Posts in Category: sauces

Noshed in a Book: House of Incest & Bird by Bird


There are entire sections in bookstores devoted to self-help and existential crises–strings of volumes about a particular topic that ails your mind or social life–but I have found that the most inspiring and motivating writing, cloaks itself in books and pieces that you may not have imagined moving you in such a way at the onset.  The pairing of these two books, came not because of some underlying connection I foresaw between them, but rather their inherent differences; one book comments about guidelines while the other is stripped of a typical structure and speaks to its reader through a kind of stream of consciousness.  My introduction to Bird by Bird began a few months ago after taking a class and being given some lines from the text.  Intrigued by the no-nonsense nature of Lamott’s writing, I purchased the book in no time.  My acquaintance with Anaïs Nin started on an unspecific date some time ago and I’ve wanted to read her writing in more depth ever since.  I chose to start with House of Incest because, though obviously personal to Nin, this short text is connected to dreams and the relationship a person can have with them.  I loved the idea of pairing dreamy and practical prose together and seeing where my hunger would take me.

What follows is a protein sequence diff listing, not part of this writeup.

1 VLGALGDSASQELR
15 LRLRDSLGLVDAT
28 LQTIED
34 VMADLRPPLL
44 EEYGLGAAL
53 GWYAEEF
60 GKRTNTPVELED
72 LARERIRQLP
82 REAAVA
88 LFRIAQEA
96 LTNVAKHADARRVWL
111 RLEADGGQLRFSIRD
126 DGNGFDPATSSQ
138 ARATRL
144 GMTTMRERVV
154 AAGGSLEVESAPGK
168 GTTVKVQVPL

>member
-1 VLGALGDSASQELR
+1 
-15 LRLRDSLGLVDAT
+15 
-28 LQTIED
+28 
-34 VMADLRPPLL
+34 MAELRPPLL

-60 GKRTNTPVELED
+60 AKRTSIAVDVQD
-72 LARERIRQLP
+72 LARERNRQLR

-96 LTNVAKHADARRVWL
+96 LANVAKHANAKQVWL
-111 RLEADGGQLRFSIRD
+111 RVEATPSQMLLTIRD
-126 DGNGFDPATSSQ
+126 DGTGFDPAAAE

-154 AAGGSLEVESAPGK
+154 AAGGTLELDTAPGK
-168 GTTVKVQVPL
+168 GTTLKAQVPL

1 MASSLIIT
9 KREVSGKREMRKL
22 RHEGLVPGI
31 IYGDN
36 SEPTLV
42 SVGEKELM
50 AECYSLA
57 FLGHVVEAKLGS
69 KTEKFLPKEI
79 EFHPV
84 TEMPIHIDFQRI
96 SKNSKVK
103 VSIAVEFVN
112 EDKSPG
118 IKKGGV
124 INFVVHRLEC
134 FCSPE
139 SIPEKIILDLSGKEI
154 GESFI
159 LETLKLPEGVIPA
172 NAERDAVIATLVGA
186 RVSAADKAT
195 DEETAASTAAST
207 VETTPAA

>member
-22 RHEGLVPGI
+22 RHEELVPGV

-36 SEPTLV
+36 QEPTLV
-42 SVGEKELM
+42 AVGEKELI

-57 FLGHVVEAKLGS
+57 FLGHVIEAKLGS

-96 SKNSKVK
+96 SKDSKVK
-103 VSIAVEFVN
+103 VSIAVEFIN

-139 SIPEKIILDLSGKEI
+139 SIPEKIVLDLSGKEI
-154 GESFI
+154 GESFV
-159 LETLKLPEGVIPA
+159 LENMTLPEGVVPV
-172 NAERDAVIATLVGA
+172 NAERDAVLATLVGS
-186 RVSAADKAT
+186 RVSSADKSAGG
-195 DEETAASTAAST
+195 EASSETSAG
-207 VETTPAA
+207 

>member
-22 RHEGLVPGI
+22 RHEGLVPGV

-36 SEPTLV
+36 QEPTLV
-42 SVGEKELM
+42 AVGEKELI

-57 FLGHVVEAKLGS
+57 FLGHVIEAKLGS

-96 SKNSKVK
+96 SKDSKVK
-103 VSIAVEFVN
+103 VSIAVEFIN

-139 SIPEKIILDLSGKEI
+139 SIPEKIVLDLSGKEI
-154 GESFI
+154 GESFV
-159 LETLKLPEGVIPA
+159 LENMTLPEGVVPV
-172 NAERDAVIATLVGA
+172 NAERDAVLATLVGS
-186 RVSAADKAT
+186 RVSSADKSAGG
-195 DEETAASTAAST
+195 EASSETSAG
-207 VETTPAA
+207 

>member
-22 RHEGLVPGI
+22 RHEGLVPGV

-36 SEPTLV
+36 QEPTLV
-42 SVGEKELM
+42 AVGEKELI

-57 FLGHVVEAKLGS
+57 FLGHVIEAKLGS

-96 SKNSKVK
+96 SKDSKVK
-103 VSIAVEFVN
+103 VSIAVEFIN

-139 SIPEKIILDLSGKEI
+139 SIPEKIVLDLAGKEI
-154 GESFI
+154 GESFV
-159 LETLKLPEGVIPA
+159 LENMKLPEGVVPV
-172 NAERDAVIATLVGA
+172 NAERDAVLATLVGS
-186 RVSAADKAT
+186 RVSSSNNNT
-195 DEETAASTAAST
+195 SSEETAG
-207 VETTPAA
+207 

House of Incest by Anaïs Nin

There were many directions this piece of fiction took my mind.  A short, seventy-two page text that, without me telling you what it is about, grips onto reality and pulls down her unmentionables.  There were times when I felt as though I was caught in a loop of words, twirling in her dedicated syntax and palpable mission with her diction.  It’s the kind of text best read in one sitting, although I didn’t have this privilege; I was guilty of re-reading pages, just to take in her fluidity with language and mood once more.